- Taschenbuch: 1424 Seiten
- Verlag: NYRB Classics; Auflage: Main. (30. April 2001)
- Sprache: Englisch
- ISBN-10: 0940322668
- ISBN-13: 978-0940322660
- Größe und/oder Gewicht: 12,7 x 5,7 x 20,3 cm
- Durchschnittliche Kundenbewertung: Schreiben Sie die erste Bewertung
- Amazon Bestseller-Rang: Nr. 116.506 in Fremdsprachige Bücher (Siehe Top 100 in Fremdsprachige Bücher)
The Anatomy of Melancholy (New York Review Books Classics) (Englisch) Taschenbuch – 30. April 2001
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One of the major documents of modern European civilisation, Robert Burton's astounding compendium, a survey of melancholy in its myriad forms, has invited nothing but superlatives since its publication in the seventeenth century. Lewellyn Powys called it 'the greatest work of prose of the greatest period of English prosewriting', while the celebrated surgeon William Osler declared it the greatest of medical treatises. And Dr Johnson, Boswell reports, said it was the only book that he rose early in the morning to read with pleasure. In this surprisingly compact and elegant new edition, Burton's spectacular verbal labyrinth is sure to delight, instruct, and divert today's readers as much as it has those of the past four centuries.
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also, instead of spoiling the plot by citing typos in the text i'll just note the end of the book:
W. Wilson, Printer, 4, Greville-Street, London.
-'"- , ' 5
4 ' . T-% "
hmm. represents the clinically depressed burton bashing his head against the typewriter, or the clinically depressed copy editor giving the big eff you to his tyrannical penny pinching boss? ah well, i'm keeping this book for three reasons: 1. because it's charming in the way errors at chinese restaurants are charming, 2. because my roommate threw a half full beer can in the garbage before i could fish out the packaging/receipt and 3. because in the throes of melancholy who cares enough to not be had by bootleggers anyway. you win bootleggers, you win.
My reservations are that this edition is the only affordable one in print, and it is still neither unabridged (when you see the book, and it's the size of a cinder block, you won't believe me, but it's true) nor with sufficient emendations. I shouldn't blame the NYRB folks for not making a standard critical edition at a mass paperback price point, but, well, I guess I am.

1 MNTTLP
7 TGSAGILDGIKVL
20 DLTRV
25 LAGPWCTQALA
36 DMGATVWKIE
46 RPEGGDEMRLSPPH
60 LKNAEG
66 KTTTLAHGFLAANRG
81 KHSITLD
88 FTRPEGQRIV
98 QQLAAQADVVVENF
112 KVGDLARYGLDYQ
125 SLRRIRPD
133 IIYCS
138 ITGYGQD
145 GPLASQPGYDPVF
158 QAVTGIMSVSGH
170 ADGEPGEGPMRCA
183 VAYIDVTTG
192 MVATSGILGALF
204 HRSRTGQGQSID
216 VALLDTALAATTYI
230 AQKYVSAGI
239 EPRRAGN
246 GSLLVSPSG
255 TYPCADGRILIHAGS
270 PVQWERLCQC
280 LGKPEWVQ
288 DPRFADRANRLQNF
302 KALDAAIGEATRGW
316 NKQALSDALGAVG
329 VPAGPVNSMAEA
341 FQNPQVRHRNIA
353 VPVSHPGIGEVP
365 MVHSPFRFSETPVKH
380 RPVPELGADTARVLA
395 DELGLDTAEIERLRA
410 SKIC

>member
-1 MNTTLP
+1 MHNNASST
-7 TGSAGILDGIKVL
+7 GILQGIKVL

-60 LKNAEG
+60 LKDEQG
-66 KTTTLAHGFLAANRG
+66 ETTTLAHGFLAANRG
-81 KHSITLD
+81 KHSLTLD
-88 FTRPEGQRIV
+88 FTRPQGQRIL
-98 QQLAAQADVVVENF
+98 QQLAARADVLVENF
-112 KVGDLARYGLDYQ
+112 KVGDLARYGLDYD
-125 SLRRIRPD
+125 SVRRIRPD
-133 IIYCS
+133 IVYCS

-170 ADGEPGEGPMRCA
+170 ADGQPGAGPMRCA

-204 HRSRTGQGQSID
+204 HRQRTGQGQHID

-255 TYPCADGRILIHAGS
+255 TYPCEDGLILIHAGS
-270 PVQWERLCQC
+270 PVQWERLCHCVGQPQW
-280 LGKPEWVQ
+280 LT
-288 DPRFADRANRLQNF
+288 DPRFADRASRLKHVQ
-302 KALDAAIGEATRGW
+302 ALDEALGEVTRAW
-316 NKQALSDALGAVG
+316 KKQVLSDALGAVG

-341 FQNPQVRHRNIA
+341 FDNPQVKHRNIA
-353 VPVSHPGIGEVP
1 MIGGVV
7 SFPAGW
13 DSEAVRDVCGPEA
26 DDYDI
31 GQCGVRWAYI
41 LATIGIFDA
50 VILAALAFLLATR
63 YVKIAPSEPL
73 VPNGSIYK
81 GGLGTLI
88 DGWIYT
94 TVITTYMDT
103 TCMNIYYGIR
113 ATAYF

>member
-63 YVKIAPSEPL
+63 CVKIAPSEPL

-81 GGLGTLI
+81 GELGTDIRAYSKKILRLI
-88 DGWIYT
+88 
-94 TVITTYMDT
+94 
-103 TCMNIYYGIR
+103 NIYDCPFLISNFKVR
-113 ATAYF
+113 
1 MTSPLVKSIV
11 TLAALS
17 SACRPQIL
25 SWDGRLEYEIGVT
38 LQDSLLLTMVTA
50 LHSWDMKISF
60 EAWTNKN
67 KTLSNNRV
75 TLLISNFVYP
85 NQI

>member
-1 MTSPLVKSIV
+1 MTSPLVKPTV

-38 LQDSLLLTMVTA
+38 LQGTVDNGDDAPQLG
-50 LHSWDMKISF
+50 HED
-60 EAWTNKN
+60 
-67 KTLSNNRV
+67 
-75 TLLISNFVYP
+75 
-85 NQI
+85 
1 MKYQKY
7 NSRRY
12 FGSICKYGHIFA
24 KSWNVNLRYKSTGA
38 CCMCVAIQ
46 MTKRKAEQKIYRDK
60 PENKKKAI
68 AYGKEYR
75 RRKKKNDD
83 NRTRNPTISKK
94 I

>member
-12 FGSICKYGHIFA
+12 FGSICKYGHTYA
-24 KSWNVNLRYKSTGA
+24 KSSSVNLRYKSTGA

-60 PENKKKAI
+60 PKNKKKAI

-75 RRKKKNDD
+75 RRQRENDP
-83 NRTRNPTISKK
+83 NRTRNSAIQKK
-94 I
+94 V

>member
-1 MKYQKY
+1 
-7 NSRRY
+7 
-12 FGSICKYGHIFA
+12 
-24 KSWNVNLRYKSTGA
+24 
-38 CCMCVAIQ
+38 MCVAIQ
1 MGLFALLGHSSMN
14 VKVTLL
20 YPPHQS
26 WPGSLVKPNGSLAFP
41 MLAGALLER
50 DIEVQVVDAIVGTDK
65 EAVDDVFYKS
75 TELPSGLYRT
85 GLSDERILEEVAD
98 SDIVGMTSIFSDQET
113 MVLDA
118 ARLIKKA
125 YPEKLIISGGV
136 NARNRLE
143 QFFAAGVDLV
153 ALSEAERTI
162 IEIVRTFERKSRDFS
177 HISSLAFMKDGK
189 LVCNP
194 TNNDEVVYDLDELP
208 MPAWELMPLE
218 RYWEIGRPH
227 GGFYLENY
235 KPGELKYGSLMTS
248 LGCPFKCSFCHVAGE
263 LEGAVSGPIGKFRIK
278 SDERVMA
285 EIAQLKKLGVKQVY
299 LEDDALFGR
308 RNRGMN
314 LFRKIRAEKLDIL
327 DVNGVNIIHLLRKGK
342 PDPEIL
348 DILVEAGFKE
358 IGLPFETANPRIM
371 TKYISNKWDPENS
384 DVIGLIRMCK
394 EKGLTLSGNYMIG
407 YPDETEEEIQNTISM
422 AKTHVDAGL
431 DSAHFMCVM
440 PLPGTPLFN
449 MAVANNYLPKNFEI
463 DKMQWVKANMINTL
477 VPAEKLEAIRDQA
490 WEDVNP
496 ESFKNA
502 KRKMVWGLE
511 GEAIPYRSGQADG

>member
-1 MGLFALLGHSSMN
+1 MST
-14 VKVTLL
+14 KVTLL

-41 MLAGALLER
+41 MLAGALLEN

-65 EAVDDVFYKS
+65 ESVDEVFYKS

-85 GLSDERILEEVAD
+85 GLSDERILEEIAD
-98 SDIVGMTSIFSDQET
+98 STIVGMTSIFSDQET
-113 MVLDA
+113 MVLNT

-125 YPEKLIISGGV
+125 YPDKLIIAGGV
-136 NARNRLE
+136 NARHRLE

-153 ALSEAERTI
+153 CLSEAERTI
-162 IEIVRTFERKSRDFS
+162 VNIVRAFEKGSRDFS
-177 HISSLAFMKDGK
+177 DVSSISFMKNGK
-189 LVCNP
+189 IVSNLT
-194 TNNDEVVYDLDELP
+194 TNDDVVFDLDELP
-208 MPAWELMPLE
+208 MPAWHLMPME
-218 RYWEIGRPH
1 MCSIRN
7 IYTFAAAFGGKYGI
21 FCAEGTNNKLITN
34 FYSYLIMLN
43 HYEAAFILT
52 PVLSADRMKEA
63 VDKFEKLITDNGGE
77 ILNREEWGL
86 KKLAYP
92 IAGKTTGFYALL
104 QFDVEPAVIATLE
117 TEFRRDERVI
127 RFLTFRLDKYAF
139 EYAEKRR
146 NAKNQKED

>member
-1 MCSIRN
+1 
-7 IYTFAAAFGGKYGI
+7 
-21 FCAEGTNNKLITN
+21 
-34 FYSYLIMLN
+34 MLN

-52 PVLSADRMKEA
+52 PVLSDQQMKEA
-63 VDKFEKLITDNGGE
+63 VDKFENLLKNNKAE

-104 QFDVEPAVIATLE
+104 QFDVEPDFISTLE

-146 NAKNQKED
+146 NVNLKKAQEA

As for the book itself, you have probably seen it mentioned so many times that you have finally decided to see what all the rumpus is about. And it is truly wonderful. Compare to Montaigne. ..... Burton is even more poetic, and earthier too, and even more humorous.
The amazing M. A. Screech, editor of (Penguin's) Montaigne, far exceeds this Burton's editor, Holbrook Jackson, in erudition and in helpfulness. The former is a modern scholar and the latter is vintage. I wish Screech, or someone like him, would get busy on Anatomy. (Sure, but but who could do anything approaching his accomplishment on Montaigne?). The intro here by William H. Gass is a great benefit of this edition, and in fact maybe we should pick up Gass' books next.
My advice is to read the 3rd partition first, in case you don't think you will read the whole work. My favorite partition, anyway.
I wish I had had time for a more studious reading, looking up the notes and looking more closely at the Latin, but alas I did not. Anyway, these notes just cite the sources of the quotations, nothing more. The reading alone is still a considerable effort, but very very worth it. You will wish you had known the author personally, just as you have imagined talking with Montaigne. A long wonderful book is just several wonderful shorter ones, so why be afraid?
My one-star review is for the Kindle edition (a Google books facsimile) which is completely unreadable. This is not an overstatement. It actually is unreadable (some horrible problem with trying to digitize images of old texts). It's hard to complain about a 99 cent price, but in this case, it was 99 cents thrown away.
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